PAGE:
Masquerade balls were a feature of the Carnival season in the 15th century, and involved increasingly celebrate allegorical Royal Entries, pageants and triumphal processions celebrating marriages and other dynastic events of late medieval court life. The "Bal des Ardents" ("Burning Men's Ball") was held by Charles VI of France, and intended as a Bal des sauvages ("Wild Men's Ball"), a form of costumed ball (morisco). It took place in celebration of the marriage of a lady-in-waiting of Charles VI of France's queen in Paris on January 28, 1393. The King and five courtiers dressed as wildmen of the woods (woodwoses), with costumes of flax and pitch. When they came too close to a torch, the dancers caught fire. (This episode may have influenced Edgar Allan Poe's short story "Hop-Frog".) Such costumed dances were a special luxury of the ducal court of Burgundy.
Masquerade balls were extended into costumed public festivities in Italy during the 16th century Renaissance (Italian, maschera). They were generally elaborate dances held for members of the upper classes, and were particularly popular in Venice. They have been associated with the tradition of the Venetian Carnival. With the fall of the Venetian Republic at the end of the 18th century, the use and tradition of masks gradually began to decline, until they disappeared altogether.
They became popular throughout mainland Europe in the 17th and 18th centuries, sometimes with fatal results. Gustav III of Sweden was assassinated at a masquerade ball by disgruntled nobleman Jacob Johan Anckarström, an event which Eugène Scribe and Daniel Auber turned into the opera Gustave III. The same event was the basis of Giuseppe Verdi's opera A Masked Ball, although the censors in the original production forced him to portray it as a fictional story set in Boston. Most came from countries like Switzerland and Italy.
John James Heidegger, a Swiss count who arrived in Italy in 1708, is credited with having introduced the Venetian fashion of a semi-public masquerade ball, to which one might subscribe, to London in the early eighteenth century, with the first being held at Haymarket Opera House. London's public gardens, like Vauxhall Gardens, refurbished in 1732, and Ranelagh Gardens, provided optimal outdoor settings, where characters masked and in fancy dress mingled with the crowds. The reputation for unseemly behavior, unescorted women and assignations motivated a change of name, to the Venetian ridotto but as "The Man of Taste" observed in 1733;
In Lent, if masquerades displease the town,
Call 'em Ridottos and they still go down."
A standard item of masquerade dress was a "Vandyke", improvised on the costumes worn in the portraits of Van Dyck: Gainsborough's Blue Boy is the most familiar example, and a reminder of the later 18th-century popularity in England for portraits in fancy dress.
Throughout the century masquerade dances became popular in Colonial America. Its prominence did not go unchallenged; a significant anti-masquerade movement grew alongside the balls themselves. The anti-masquerade writers (among them such notables as Samuel Richardson) held that the events encouraged immorality and "foreign influence". While they were sometimes able to persuade authorities to their views, particularly after the Lisbon earthquake of 1755, enforcement of measures designed to end masquerades was at best desultory, and the masquerades went on as semi-private "subscriptions". In the 1770s fashionable Londoners went to the masquerades organized by Teresa Cornelys at Carlisle House in Soho Square, and later to the Pantheon.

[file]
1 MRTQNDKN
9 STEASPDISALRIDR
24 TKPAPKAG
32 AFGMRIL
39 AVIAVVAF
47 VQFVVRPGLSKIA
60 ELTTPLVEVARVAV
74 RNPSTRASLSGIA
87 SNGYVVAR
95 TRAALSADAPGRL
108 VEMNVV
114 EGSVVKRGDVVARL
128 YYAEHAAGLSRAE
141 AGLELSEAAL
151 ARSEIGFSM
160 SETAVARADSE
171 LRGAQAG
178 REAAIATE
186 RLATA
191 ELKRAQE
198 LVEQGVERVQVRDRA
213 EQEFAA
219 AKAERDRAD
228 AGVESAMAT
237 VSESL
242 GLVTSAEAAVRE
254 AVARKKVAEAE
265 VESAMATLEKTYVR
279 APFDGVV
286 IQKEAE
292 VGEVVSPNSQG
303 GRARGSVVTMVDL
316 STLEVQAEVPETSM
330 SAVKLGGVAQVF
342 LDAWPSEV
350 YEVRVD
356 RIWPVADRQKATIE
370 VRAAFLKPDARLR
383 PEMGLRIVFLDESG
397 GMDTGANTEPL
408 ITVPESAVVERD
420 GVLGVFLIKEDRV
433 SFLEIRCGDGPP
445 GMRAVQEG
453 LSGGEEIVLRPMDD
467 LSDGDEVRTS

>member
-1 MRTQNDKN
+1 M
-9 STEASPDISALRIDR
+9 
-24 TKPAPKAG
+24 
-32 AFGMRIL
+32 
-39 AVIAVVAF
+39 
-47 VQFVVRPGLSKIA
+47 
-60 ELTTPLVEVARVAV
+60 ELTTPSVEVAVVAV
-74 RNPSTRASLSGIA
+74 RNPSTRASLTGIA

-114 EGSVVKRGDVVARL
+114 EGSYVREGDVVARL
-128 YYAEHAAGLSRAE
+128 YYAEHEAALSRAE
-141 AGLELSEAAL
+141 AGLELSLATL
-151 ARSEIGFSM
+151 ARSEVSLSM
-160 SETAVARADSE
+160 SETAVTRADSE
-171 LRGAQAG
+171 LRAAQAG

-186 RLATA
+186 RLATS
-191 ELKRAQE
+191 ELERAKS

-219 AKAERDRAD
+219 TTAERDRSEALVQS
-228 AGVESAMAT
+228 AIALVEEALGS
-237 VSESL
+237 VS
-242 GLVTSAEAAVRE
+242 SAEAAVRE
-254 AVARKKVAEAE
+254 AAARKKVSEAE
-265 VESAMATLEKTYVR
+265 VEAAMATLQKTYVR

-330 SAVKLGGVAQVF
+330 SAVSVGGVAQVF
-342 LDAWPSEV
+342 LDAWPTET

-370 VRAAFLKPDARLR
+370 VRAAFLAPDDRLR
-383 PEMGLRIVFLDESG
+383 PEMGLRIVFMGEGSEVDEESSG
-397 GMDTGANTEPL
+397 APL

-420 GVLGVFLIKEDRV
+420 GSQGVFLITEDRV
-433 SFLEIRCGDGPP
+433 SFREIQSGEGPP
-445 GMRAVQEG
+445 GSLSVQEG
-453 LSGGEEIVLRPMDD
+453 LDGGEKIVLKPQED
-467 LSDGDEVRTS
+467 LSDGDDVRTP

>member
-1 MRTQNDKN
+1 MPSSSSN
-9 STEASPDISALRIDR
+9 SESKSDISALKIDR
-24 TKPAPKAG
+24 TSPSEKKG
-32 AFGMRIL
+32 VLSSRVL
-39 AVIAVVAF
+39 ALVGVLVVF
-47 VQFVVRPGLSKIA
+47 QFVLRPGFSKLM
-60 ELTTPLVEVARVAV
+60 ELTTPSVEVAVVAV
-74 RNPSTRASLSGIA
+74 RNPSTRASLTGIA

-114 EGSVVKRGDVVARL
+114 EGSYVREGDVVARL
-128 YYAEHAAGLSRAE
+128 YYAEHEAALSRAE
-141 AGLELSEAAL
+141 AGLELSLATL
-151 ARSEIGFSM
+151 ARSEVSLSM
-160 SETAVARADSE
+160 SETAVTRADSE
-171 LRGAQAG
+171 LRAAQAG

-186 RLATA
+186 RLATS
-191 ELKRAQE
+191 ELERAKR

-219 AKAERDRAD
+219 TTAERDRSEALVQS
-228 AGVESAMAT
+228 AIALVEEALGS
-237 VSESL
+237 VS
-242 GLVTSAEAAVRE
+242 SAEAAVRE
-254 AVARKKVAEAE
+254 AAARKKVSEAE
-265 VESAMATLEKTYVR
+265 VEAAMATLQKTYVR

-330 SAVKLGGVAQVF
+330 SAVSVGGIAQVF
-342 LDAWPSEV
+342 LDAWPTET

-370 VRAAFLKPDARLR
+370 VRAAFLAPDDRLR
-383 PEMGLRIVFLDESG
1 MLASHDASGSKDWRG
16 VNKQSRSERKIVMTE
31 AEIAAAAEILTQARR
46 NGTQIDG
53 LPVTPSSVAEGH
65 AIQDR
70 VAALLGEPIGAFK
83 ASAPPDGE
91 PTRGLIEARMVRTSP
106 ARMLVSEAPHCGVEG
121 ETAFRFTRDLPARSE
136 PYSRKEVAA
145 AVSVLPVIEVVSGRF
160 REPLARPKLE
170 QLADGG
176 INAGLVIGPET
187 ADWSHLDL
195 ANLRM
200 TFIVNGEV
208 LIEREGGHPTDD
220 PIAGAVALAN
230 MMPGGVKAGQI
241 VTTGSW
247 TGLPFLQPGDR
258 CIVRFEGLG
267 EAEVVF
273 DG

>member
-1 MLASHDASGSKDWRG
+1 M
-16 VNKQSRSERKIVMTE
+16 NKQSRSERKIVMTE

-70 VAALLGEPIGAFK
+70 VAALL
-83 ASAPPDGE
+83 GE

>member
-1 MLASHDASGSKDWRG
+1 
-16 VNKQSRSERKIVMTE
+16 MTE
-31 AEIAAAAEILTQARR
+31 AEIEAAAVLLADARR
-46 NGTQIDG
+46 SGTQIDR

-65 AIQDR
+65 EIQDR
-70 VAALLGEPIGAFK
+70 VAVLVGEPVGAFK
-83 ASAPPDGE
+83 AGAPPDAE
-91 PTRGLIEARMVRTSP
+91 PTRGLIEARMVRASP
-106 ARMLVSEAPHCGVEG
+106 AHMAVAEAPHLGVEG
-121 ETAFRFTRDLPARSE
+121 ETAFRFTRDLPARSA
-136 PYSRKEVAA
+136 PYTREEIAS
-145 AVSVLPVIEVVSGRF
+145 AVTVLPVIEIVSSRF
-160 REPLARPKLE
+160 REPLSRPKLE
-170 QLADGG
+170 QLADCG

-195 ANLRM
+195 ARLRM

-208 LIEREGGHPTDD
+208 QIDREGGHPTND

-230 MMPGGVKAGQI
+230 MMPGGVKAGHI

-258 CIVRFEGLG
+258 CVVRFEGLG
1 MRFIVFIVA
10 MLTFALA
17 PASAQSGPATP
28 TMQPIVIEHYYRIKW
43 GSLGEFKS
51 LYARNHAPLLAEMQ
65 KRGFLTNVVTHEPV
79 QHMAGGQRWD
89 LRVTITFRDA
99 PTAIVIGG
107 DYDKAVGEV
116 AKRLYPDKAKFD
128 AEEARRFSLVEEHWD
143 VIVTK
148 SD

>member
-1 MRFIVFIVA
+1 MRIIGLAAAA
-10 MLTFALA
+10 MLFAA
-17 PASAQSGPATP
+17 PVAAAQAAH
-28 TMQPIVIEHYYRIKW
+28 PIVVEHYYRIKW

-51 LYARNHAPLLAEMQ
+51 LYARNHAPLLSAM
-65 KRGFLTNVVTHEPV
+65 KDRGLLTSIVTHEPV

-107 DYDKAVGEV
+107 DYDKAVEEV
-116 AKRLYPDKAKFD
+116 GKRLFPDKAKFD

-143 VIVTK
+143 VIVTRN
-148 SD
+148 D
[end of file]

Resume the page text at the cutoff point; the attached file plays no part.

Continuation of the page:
Masquerade balls were sometimes set as a game among the guests. The masked guests were supposedly dressed so as to be unidentifiable. This would create a type of game to see if a guest could determine each other's identities. This added a humorous effect to many masques and enabled a more enjoyable version of typical balls.
A new resurgence of masquerade balls began in the late 1990s in North America. They still take place today, though in modern times the party atmosphere is emphasized and the formal dancing usually less prominent. Less formal "costume parties" may be a descendant of this tradition. The revival may be linked to the development of live action role playing during the late 1970s, which in turn arose from tabletop fantasy gaming.
The picturesque quality of the masquerade ball has made it a favorite topic or setting in literature.
- Edgar Allan Poe's short story "The Masque of the Red Death" is based at a masquerade ball in which a central figure turns out to be his costume.
- Another ball in Zürich is featured in the novel Steppenwolf by Hermann Hesse.
- A masquerade ball is central to the plot of Mikhail Lermontov's 1835 play Masquerade. The play was censored and never staged during Lermontov's lifetime, partly because of the implied criticism of the masquerade balls staged by the aristocratic Engelhardt family.
- The book, musical and most film adaptations of The Phantom of the Opera have a scene at a masked ball. The Phantom's (Erik's) costume is that of the Red Death from the aforementioned Edgar Allan Poe story The Masque of the Red Death.
- In the play Romeo and Juliet by Shakespeare, Romeo meets Juliet at a masquerade ball.
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- Aileen Ribiero, "The exotic diversion: the dress worn at masquerades in eighteenth-century London", The Connoisseur 197 (January 1978:3-13.
- Ribeiro 1978:3.